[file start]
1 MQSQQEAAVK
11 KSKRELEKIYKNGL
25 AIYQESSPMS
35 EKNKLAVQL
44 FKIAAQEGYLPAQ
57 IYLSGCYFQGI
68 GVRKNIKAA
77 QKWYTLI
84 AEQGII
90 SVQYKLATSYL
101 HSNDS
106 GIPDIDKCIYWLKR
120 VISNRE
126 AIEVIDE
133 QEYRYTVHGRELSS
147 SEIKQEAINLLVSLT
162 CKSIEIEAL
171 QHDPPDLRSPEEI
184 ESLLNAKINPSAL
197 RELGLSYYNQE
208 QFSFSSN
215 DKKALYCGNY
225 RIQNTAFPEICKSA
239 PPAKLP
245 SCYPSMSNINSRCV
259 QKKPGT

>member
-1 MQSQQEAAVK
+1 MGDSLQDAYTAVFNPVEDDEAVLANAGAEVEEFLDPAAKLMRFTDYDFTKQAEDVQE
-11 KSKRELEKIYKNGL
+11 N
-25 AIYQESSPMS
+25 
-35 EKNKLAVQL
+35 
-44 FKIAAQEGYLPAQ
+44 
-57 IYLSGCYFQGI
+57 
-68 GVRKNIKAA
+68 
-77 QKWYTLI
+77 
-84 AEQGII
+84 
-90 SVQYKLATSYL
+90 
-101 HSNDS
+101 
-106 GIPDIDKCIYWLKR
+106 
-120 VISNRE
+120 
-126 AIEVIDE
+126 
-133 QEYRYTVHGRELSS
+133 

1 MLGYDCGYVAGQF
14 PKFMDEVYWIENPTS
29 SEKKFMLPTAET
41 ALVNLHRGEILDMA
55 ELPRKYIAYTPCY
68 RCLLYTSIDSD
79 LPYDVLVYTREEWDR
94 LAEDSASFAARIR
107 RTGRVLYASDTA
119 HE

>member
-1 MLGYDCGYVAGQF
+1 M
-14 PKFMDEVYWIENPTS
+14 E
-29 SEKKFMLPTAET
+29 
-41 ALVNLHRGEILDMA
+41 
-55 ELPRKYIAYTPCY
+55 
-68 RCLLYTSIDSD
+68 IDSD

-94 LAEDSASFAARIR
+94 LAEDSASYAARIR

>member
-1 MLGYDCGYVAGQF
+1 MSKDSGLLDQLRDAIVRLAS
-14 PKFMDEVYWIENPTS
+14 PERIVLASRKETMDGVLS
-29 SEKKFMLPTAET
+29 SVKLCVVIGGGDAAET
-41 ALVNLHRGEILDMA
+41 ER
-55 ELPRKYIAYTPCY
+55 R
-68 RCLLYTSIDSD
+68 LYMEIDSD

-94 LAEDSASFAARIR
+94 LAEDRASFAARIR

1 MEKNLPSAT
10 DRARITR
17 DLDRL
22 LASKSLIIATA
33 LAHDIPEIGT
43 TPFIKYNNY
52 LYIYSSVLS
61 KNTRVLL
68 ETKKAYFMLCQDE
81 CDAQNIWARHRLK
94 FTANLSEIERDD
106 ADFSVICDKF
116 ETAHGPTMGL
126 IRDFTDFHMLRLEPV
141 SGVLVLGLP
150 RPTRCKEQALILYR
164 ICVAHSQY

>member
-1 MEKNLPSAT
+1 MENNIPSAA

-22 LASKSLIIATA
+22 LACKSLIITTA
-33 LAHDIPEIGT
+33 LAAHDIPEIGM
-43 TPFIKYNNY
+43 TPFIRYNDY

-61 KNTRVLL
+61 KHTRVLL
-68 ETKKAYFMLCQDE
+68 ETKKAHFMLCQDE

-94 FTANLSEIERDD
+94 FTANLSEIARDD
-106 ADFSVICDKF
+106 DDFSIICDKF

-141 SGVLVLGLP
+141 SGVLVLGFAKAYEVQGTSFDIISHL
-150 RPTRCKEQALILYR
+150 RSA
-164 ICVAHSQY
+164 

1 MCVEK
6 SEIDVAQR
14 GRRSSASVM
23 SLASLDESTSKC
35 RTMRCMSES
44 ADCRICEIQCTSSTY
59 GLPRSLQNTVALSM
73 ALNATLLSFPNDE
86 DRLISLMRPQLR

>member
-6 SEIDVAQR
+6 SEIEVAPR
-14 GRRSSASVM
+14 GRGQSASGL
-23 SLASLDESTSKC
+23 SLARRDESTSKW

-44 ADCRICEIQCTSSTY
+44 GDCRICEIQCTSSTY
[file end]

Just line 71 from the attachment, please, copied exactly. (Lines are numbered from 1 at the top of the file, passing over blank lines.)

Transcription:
-14 PKFMDEVYWIENPTS